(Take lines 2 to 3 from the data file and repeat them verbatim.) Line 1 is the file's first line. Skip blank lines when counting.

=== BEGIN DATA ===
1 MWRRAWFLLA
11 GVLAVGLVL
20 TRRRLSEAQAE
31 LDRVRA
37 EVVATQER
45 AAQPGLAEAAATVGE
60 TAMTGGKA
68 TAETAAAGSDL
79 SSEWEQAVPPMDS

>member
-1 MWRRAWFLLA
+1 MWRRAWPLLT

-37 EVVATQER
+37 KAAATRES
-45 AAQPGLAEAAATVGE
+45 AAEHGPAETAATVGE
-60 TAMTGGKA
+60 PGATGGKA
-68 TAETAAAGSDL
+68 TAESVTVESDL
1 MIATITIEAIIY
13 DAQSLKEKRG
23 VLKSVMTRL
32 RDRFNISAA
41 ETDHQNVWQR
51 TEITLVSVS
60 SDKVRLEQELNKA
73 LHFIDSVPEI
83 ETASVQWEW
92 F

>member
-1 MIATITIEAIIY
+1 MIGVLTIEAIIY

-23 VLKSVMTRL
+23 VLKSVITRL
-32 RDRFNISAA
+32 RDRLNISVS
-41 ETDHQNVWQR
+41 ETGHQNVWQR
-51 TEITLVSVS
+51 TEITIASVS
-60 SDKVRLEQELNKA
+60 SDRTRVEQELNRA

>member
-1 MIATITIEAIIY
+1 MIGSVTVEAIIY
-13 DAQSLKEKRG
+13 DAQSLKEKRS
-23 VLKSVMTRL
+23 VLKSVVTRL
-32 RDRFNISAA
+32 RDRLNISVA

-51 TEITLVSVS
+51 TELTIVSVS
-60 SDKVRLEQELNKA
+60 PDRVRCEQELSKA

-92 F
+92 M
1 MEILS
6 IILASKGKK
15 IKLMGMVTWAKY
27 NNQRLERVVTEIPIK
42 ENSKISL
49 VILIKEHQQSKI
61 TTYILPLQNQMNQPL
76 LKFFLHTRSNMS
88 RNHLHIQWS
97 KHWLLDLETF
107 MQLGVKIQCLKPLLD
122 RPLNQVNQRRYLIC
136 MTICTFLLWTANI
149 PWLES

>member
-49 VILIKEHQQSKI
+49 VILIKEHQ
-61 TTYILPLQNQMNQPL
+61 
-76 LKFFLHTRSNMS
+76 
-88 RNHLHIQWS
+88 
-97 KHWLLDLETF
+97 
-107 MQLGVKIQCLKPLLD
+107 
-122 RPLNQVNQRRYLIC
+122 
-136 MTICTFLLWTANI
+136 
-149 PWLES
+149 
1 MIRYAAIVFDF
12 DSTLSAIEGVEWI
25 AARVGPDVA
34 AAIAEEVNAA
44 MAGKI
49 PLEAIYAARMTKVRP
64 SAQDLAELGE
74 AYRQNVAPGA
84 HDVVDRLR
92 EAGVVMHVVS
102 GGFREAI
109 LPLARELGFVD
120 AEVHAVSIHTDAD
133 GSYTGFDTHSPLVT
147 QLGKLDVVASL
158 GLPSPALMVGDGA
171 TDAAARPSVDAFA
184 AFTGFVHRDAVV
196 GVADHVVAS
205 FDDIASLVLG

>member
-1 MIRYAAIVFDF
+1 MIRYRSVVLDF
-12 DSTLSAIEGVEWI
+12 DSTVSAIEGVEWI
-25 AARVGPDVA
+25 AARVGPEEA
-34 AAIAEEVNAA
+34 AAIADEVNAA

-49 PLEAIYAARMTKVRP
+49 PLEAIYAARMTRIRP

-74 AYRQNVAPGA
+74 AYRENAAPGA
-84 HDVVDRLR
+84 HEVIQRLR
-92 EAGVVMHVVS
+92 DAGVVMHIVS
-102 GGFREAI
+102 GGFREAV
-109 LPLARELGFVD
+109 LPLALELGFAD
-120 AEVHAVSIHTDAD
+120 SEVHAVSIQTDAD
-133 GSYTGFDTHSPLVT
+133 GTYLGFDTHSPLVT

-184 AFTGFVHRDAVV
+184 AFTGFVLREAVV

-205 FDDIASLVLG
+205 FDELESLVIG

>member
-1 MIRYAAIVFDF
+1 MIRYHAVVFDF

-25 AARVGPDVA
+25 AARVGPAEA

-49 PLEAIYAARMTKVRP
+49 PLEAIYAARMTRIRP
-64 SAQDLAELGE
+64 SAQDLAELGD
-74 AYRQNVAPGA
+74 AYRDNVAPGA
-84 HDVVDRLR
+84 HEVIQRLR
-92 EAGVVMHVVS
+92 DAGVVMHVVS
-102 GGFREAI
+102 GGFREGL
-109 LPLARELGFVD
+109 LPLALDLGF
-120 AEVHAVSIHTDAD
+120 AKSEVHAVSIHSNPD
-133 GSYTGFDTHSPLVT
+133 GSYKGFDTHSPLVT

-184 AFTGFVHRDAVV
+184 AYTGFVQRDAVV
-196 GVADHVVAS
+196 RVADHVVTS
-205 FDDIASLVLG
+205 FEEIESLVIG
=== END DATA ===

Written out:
11 GVLAVGLVL
20 TRRRLSEAQAE